2000 Guineas Stakes
The 2000 Guineas Stakes is a Group 1 flat horse race in Great Britain open to three-year-old thoroughbred colts and fillies. It is run on the Rowley Mile at Newmarket over a distance of 1 mile (1,609 metres), and it is scheduled to take place each year in late April or early May.
It is one of Britain's five Classic races, and at present it is the first to be run in the year. It also serves as the opening leg of the Triple Crown, followed by the Derby and the St Leger, although the feat of winning all three has been rarely attempted in recent decades.
The 2000 Guineas Stakes was first run on 18 April 1809, and it preceded the introduction of a version for fillies only, the 1000 Guineas Stakes, by five years. Both races were established by the Jockey Club under the direction of Sir Charles Bunbury, who had earlier co-founded the Derby at Epsom. The races were named according to their original prize funds (a guinea amounted to 21 shillings, or £1.05).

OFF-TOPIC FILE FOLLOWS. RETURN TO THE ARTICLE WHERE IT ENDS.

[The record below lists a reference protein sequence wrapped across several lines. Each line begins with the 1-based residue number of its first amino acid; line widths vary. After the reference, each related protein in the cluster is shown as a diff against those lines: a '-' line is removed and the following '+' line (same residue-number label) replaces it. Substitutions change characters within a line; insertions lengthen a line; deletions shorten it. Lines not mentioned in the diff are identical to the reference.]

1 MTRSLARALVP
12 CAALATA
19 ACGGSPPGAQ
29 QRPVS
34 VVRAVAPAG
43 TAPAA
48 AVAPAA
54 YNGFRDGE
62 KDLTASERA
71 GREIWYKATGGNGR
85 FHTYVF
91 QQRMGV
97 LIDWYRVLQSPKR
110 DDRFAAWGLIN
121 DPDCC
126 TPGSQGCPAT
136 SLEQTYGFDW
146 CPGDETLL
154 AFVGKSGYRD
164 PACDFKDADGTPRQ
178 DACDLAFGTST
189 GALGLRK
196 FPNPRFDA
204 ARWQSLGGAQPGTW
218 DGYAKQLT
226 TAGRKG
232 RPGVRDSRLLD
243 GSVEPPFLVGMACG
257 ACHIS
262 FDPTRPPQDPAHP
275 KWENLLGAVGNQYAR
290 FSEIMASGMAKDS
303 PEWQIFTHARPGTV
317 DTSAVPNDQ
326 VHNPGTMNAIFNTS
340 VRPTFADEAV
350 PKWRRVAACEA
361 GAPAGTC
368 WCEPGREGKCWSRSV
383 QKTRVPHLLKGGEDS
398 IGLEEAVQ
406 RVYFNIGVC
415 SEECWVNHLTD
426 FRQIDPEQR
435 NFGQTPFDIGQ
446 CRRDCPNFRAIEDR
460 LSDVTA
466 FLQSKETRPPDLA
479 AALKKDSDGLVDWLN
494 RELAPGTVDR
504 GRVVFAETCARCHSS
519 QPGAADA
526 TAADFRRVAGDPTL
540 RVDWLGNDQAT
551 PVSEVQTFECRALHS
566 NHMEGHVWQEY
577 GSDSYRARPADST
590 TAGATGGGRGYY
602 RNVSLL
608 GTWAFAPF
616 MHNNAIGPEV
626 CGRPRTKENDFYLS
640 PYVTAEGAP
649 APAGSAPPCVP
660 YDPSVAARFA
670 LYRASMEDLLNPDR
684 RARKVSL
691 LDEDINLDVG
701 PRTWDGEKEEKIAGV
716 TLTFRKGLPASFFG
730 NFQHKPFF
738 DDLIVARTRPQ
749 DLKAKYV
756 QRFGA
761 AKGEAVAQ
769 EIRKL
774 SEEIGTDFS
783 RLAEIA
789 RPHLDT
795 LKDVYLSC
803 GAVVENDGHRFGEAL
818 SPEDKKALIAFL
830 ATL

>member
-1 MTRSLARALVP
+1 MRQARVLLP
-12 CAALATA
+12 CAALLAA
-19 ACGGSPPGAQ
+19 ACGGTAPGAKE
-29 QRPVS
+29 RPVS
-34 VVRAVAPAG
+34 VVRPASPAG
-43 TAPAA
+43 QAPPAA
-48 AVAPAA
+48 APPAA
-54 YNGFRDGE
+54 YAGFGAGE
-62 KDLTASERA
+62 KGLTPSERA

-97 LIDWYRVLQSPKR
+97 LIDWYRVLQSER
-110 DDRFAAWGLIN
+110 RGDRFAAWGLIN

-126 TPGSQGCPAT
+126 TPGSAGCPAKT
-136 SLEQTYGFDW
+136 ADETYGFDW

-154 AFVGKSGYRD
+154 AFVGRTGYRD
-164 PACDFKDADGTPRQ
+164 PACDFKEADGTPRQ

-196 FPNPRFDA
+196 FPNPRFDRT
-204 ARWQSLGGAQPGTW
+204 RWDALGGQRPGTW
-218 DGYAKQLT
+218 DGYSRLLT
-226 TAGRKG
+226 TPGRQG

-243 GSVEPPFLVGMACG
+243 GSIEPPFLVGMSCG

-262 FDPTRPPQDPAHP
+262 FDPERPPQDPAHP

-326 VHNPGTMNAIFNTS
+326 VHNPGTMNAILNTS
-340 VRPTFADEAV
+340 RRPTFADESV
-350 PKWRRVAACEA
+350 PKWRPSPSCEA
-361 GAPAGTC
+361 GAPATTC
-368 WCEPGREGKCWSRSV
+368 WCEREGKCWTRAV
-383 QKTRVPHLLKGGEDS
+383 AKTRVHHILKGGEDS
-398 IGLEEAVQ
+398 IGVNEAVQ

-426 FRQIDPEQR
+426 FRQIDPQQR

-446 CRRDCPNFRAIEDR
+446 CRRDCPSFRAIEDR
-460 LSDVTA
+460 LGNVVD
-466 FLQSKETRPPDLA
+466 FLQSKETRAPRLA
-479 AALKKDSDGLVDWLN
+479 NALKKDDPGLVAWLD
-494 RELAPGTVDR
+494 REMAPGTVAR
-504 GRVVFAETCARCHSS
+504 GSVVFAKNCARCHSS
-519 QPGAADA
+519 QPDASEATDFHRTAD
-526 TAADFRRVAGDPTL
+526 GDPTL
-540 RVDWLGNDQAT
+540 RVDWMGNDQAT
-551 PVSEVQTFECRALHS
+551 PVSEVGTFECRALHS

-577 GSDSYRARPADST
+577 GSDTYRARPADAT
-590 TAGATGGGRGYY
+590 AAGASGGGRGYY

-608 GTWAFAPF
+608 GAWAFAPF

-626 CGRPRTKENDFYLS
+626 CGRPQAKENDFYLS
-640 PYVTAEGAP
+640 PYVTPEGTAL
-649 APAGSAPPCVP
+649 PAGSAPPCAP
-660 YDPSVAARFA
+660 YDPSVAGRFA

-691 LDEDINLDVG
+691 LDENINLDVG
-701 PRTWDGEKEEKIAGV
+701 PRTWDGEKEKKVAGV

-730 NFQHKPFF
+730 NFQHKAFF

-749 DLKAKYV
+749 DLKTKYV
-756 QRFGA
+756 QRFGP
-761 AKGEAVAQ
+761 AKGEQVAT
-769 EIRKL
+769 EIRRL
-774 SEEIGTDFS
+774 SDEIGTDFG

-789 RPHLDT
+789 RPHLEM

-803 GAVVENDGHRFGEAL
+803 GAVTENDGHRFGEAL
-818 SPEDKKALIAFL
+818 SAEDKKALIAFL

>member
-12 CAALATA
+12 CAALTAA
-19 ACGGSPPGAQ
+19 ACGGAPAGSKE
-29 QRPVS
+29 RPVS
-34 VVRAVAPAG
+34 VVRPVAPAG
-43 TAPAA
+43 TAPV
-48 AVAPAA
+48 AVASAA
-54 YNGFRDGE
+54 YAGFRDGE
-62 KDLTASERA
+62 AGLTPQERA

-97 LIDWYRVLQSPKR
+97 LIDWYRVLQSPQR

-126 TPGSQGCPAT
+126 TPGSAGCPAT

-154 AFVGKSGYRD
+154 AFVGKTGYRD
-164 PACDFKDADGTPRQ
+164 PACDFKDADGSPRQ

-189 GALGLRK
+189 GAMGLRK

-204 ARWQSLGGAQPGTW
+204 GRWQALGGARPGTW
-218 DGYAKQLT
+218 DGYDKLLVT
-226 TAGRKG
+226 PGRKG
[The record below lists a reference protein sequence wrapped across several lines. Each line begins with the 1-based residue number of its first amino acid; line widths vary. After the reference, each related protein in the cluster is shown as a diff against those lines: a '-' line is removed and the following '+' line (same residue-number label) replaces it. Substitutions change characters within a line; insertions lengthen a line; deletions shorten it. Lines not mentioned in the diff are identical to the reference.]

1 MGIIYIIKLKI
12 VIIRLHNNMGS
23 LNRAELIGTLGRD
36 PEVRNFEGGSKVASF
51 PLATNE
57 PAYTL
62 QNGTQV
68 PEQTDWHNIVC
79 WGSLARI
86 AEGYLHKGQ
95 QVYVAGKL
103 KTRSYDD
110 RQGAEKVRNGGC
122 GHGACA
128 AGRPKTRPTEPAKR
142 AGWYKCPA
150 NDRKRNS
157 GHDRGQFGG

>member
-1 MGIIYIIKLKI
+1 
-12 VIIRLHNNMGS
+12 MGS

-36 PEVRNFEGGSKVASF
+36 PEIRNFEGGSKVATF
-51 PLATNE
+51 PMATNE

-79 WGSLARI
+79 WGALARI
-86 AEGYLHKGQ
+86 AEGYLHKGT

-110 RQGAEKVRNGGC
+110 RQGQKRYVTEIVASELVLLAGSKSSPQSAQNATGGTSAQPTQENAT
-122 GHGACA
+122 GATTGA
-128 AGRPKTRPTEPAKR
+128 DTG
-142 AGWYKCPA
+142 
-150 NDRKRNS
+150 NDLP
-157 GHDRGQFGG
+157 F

By the mid-1860s, the 2000 Guineas was regarded as one of Britain's most prestigious races for three-year-olds. The five leading events for this age group, characterised by increasing distances as the season progressed, began to be known as "Classics". The concept was later adopted in many other countries.
European variations of the 2000 Guineas include the Irish 2,000 Guineas, the Mehl-Mülhens-Rennen, the Poule d'Essai des Poulains and the Premio Parioli. Elsewhere, variations include the Australian Guineas and the Satsuki Shō.
The 2000 Guineas is served by trial races such as the Craven Stakes and the Greenham Stakes, but for some horses it is the first race of the season. The 2000 Guineas itself can act as a trial for the Derby, and the last horse to win both was Camelot in 2012. The most recent 2000 Guineas participant to win the Derby was Masar, placed third in 2018.
Since 2001, the 2000 Guineas and the 1000 Guineas Stakes have offered equal prize money. Each had a purse of £523,750 in 2019.